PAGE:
Jul 19, 2024  
2018-2020 Undergraduate Catalog 
2018-2020 Undergraduate Catalog [ARCHIVED CATALOG]

Labor-Management Relations


Contact Information

Phone: 401.865.2156
Fax: 401.865.1264
Location: Sullivan Hall 108

The Faculty
Associate Professor
Francis T. O’Brien, M.A., Director

The Labor-Management Relations Program is an interdisciplinary program of study and is designed to complement the academic pursuits of a student who is enrolled in a formal concentration. As such, all Providence College students are eligible to participate.

The program consists of six required courses and three elective courses. These courses also may be used to satisfy College or departmental academic requirements. A “C” average is required for successful completion of the program. A special notation on the College transcript will be made for those students who complete the program.

Required Courses

The following courses are required under the program:

MGT 101 - Principles of Business Management  3 Credits
FIN 310 - Operations Management  3 Credits

ECN 101 - Principles of Economics: Micro  3 Credits
ECN 102 - Principles of Economics: Macro  3 Credits

ECN 321 - Labor-Management Relations  3 Credits
ECN 322 - Collective Bargaining  3 Credits
LBR 386 - Labor Law  3 Credits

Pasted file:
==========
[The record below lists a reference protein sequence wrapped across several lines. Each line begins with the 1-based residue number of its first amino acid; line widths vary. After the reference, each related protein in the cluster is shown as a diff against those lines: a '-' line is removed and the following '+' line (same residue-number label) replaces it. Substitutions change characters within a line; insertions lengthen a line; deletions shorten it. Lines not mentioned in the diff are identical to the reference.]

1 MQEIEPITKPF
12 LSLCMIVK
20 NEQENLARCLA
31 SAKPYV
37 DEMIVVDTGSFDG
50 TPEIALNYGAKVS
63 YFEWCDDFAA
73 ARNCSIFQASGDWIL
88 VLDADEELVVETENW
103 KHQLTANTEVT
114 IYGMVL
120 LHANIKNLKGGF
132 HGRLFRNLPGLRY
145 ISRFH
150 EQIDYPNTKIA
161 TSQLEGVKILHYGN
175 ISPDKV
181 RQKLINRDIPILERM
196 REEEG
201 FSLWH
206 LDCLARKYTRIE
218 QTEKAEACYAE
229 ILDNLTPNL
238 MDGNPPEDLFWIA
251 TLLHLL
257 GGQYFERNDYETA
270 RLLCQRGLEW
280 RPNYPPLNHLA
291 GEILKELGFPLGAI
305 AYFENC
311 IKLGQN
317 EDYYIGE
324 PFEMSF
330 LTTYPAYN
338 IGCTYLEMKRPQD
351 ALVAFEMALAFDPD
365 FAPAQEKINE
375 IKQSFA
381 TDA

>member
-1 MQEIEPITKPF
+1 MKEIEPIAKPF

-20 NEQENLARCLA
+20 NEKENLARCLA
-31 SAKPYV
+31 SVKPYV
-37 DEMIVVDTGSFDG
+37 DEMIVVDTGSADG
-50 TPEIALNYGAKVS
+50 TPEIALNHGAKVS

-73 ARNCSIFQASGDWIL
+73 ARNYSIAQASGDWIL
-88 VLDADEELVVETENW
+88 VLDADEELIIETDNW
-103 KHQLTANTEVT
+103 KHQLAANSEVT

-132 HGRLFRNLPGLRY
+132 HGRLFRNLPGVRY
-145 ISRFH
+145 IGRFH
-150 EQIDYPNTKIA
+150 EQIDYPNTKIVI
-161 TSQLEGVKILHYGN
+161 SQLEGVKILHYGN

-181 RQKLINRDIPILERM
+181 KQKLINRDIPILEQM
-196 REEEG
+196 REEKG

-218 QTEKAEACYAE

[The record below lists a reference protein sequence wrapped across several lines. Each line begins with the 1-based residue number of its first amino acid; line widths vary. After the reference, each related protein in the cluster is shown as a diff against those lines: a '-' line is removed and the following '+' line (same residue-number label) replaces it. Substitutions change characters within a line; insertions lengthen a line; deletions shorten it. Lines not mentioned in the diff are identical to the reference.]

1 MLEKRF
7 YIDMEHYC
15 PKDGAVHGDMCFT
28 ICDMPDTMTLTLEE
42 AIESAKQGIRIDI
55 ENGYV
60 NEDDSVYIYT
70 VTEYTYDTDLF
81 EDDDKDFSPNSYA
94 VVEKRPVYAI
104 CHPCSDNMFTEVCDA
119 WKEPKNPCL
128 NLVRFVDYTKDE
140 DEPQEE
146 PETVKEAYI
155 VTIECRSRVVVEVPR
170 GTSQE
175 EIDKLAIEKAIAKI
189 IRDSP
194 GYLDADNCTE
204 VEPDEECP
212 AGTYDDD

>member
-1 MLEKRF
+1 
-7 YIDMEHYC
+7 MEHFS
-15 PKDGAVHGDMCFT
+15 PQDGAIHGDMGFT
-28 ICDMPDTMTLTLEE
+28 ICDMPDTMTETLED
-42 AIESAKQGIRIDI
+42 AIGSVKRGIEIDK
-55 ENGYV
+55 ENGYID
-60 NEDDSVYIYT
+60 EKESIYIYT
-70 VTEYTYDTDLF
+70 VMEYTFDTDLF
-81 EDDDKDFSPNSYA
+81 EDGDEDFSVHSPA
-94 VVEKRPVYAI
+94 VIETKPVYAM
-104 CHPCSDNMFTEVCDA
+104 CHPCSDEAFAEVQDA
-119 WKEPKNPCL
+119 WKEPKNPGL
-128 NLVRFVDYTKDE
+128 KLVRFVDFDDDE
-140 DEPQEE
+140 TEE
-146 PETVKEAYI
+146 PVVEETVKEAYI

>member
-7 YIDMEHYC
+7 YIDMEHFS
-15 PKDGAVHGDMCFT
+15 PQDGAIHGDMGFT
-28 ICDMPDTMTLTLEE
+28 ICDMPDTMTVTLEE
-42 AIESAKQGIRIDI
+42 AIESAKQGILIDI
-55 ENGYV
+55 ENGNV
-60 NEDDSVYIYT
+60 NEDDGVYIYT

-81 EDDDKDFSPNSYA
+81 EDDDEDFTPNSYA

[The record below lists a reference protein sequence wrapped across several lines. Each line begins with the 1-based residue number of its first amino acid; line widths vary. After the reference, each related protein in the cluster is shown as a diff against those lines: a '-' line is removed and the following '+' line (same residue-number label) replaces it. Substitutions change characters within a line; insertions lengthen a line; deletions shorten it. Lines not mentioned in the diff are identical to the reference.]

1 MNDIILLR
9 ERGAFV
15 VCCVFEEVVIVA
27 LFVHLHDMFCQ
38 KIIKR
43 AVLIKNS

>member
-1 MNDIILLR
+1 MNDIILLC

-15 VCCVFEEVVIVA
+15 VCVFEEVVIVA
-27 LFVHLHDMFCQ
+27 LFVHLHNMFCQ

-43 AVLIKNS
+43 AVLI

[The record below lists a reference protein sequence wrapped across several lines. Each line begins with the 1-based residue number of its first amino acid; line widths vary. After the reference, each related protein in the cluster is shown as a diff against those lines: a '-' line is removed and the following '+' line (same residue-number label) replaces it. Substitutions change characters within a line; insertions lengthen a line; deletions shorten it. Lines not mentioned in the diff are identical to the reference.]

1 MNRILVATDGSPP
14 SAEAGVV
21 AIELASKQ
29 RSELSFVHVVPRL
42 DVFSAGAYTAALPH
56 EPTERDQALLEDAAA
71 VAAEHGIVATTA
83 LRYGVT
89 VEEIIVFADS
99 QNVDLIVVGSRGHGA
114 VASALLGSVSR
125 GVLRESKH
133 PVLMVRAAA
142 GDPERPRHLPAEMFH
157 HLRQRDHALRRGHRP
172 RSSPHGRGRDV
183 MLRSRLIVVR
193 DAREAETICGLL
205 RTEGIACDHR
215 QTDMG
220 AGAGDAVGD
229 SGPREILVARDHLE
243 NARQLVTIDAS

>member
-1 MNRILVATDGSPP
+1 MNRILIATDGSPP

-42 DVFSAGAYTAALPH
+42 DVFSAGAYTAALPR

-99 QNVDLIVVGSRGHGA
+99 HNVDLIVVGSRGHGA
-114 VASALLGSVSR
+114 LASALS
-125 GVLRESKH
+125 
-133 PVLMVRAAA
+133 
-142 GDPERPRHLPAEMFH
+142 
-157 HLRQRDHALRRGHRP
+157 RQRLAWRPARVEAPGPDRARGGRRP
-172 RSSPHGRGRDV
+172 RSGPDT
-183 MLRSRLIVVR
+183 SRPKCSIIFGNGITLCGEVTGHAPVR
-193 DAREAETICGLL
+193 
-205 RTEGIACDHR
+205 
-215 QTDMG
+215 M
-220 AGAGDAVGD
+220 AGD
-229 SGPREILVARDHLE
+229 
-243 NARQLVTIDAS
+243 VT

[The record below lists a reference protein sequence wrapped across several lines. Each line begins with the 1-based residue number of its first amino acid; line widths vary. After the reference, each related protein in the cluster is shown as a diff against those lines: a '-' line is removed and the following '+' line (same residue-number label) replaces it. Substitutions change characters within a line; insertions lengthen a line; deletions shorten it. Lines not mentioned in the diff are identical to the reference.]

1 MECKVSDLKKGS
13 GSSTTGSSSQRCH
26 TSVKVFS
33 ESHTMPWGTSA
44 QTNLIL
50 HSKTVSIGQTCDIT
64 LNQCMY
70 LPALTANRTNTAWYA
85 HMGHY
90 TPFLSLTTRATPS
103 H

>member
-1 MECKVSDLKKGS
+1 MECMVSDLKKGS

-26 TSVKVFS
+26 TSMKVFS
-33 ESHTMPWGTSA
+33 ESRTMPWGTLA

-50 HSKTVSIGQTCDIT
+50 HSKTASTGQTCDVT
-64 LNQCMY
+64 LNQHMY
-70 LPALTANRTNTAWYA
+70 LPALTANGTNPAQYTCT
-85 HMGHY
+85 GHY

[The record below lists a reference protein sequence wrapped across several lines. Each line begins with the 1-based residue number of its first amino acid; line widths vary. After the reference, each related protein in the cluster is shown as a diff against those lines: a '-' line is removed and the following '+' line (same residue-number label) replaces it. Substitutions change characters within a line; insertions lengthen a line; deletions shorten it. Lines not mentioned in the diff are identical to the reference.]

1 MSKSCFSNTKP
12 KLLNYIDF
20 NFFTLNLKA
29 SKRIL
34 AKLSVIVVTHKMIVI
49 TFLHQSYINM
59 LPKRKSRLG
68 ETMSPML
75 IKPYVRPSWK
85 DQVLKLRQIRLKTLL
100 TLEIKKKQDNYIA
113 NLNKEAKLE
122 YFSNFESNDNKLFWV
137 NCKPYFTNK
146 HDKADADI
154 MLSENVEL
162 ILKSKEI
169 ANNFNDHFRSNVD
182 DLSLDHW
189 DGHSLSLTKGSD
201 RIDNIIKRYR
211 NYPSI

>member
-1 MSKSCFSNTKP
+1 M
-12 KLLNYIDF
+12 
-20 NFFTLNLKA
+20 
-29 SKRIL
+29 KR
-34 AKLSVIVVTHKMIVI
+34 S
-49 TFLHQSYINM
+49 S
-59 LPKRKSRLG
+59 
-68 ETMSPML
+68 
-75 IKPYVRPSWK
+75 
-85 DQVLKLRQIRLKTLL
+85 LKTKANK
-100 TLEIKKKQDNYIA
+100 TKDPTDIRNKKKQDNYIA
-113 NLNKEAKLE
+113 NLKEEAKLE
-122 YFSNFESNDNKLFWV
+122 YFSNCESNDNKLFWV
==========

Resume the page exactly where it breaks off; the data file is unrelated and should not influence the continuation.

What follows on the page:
MGT 101 and ECN 101 or 102 are recommended entry-level courses. These courses are especially suitable for freshmen and sophomores.

Three (3) Elective Courses

Elective courses may include offerings in business, economics, psychology, sociology, labor-management relations, and related fields as approved by the program director. Generally, courses must be taken in the undergraduate school. Labor-management relations courses may be taken in the School of Continuing Education or the summer school. Internships are available through the program and may be arranged with employers, labor unions, or government agencies.

Program Objectives

The objectives of the Labor-Management Relations Program include the following:

  • To gain an insight into the relationship that exists among workers, unions, and employers at the workplace;
  • To develop an appreciation of the unique contributions that labor and management make under the American enterprise system;
  • To gain an understanding of the complexity of labor-management problems and a facility for analyzing them; and
  • To further develop basic academic competencies through a systematic examination of labor-management relations issues.